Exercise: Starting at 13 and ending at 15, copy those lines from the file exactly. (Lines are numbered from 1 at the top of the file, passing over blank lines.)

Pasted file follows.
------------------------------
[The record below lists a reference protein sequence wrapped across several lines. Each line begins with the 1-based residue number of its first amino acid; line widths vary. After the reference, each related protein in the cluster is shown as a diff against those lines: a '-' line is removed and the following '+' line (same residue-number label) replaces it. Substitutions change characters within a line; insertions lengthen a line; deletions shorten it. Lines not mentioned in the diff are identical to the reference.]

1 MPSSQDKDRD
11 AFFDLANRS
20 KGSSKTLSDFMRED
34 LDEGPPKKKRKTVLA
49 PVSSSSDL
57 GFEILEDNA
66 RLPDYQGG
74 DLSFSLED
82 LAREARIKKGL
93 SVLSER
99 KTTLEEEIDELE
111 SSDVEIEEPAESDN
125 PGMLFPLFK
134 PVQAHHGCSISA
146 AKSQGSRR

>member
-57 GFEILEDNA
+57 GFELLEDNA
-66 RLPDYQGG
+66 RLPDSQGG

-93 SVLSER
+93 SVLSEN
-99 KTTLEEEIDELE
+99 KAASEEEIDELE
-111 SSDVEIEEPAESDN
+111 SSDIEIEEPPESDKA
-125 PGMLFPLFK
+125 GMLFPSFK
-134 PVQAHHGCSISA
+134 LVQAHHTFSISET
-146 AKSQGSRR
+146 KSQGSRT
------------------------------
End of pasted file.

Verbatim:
111 SSDVEIEEPAESDN
125 PGMLFPLFK
134 PVQAHHGCSISA